On Thu, Oct 06, 2016 at 11:17:18AM -0700, Davidlohr Bueso wrote:
On Thu, 18 Aug 2016, Waiman Long wrote:Except that it's DAX, and in 4.7-rc1 that used shared locking at the
Currently, when down_read() fails, the active read locking isn't undoneYeah, this is really a bad workload to make decisions on locking
until the rwsem_down_read_failed() function grabs the wait_lock. If the
wait_lock is contended, it may takes a while to get the lock. During
that period, writer lock stealing will be disabled because of the
active read lock.
This patch will release the active read lock ASAP so that writer lock
stealing can happen sooner. The only downside is when the reader is
the first one in the wait queue as it has to issue another atomic
operation to update the count.
On a 4-socket Haswell machine running on a 4.7-rc1 tip-based kernel,
the fio test with multithreaded randrw and randwrite tests on the
same file on a XFS partition on top of a NVDIMM with DAX were run,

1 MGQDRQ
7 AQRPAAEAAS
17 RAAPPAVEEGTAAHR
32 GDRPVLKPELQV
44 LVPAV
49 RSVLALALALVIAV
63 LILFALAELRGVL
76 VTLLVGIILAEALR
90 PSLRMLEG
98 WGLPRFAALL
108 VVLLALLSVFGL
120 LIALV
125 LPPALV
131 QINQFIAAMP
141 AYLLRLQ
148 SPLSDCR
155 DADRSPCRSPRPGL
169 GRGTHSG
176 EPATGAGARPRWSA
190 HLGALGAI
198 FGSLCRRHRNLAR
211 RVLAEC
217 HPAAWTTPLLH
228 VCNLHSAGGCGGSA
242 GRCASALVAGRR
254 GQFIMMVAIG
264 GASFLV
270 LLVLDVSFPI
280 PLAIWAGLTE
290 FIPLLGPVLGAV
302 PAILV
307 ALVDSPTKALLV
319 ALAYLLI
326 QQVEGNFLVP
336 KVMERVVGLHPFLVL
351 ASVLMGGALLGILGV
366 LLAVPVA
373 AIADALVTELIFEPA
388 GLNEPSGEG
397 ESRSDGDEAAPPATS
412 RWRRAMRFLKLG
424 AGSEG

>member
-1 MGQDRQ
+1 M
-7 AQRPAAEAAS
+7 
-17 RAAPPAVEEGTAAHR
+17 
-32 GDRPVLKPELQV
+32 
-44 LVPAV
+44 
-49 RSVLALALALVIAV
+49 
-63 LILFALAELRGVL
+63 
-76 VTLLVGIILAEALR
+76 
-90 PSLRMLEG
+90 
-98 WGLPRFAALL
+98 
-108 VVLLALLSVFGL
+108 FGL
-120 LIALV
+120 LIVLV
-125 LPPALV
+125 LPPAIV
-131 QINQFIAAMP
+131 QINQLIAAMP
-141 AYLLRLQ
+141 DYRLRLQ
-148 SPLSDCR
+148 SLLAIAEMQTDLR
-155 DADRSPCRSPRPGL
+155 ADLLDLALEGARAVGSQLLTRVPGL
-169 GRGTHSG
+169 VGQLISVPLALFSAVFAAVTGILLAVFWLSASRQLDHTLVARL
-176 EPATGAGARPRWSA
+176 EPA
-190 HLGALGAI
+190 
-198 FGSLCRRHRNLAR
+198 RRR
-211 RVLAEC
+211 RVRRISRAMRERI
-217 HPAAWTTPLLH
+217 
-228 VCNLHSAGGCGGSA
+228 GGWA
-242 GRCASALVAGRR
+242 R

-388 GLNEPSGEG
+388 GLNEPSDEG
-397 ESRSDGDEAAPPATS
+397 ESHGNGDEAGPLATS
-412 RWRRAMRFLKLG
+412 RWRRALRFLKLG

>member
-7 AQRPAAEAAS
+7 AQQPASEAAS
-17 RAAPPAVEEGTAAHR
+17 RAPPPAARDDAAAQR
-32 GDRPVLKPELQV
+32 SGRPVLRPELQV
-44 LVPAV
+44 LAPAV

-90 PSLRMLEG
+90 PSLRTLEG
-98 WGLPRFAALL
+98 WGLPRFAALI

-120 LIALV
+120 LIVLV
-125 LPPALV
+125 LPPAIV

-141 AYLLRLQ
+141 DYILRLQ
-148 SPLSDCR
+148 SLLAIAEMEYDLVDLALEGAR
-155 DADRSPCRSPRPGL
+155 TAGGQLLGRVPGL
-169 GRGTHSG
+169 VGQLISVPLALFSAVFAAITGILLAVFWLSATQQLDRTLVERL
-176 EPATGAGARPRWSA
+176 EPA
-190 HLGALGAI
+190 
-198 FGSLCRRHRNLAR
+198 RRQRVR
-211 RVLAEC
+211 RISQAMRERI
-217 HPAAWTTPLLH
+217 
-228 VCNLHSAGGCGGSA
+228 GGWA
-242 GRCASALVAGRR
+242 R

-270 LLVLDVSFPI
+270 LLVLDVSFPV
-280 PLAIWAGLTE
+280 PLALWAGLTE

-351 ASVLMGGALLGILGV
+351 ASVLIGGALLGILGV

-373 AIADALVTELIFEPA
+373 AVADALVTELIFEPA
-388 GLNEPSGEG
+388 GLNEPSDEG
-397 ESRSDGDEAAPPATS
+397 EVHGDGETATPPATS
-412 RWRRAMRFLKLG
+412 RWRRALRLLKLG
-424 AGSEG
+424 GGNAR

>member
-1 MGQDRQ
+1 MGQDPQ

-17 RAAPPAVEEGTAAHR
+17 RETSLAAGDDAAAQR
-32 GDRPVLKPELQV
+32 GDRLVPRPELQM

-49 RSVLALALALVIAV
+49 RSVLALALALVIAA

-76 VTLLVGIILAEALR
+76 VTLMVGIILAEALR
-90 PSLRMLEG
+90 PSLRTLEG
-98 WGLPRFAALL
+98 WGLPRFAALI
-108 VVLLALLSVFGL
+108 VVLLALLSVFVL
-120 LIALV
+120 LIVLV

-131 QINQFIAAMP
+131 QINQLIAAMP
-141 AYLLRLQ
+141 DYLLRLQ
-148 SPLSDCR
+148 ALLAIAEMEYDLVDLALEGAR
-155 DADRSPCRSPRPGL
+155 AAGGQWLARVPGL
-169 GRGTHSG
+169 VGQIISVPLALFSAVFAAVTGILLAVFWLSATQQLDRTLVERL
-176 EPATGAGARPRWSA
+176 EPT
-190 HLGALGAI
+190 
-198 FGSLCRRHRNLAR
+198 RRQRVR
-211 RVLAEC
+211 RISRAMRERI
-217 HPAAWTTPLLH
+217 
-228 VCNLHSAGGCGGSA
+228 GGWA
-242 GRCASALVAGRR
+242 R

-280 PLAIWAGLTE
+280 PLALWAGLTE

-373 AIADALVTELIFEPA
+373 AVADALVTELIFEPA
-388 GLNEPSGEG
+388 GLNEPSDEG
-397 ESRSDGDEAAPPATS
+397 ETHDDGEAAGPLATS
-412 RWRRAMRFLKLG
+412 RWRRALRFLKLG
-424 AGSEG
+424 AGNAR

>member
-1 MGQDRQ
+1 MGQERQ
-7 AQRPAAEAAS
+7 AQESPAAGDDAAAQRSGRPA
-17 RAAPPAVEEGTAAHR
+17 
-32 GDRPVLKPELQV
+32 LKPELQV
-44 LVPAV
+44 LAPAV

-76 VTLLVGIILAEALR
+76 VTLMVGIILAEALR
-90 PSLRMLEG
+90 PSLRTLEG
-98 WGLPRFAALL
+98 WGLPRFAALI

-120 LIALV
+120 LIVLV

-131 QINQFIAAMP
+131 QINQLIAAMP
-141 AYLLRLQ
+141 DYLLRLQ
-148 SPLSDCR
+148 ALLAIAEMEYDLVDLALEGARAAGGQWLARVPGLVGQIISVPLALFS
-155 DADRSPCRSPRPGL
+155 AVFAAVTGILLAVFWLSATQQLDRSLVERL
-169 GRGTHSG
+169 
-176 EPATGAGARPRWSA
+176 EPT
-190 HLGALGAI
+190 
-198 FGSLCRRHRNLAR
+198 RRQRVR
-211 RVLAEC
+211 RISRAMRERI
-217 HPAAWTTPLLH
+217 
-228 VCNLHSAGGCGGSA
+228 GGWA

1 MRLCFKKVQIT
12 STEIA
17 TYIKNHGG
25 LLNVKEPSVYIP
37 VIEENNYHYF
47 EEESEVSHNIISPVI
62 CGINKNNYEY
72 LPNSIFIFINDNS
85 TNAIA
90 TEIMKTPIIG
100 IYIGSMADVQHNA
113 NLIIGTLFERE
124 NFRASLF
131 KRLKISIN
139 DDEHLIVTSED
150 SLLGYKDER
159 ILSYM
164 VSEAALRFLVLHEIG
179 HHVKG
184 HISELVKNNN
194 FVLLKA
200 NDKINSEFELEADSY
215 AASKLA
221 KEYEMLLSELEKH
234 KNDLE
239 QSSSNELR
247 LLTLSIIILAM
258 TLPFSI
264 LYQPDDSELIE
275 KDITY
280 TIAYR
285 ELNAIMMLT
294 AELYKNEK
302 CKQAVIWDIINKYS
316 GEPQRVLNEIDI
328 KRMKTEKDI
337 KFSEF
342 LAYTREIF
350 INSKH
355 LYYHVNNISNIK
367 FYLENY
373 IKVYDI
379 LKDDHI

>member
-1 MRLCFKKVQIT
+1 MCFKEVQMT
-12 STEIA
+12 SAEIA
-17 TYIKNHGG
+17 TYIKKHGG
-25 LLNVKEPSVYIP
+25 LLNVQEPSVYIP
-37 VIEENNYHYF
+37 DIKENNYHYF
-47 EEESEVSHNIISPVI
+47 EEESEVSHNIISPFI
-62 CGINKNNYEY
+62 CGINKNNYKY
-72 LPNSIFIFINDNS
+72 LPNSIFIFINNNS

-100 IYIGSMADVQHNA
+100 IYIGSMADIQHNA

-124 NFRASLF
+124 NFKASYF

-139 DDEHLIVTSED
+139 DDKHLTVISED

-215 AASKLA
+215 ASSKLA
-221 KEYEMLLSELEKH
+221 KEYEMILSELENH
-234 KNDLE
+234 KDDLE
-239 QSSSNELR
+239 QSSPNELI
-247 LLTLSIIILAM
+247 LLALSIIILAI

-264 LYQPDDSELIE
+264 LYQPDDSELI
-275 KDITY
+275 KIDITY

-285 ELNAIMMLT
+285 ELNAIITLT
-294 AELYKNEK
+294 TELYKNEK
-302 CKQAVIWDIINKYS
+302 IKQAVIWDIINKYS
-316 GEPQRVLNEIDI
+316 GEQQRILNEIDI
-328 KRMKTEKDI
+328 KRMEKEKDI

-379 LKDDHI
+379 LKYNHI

the aggregated bandwidths before and after the patch were as follows:
Test BW before patch BW after patch % change
---- --------------- -------------- --------
randrw 1210 MB/s 1352 MB/s +12%
randwrite 1622 MB/s 1710 MB/s +5.4%
heuristics imo - if I'm thinking of the same workload. Mainly because
concurrent buffered io to the same file isn't very realistic and you
end up pathologically pounding on i_rwsem (which used to be until
recently i_mutex until Al's parallel lookup/readdir). Obviously write
lock stealing wins in this case.
XFS level and never took exclusive locks.
*However*, the DAX IO path locking in XFS has changed in 4.9-rc1 to
match the buffered IO single writer POSIX semantics - the test is a
bad test based on the fact it exercised a path that is under heavy
development and so can't be used as a regression test across
If you want to stress concurrent access to a single file, please
use direct IO, not DAX or buffered IO.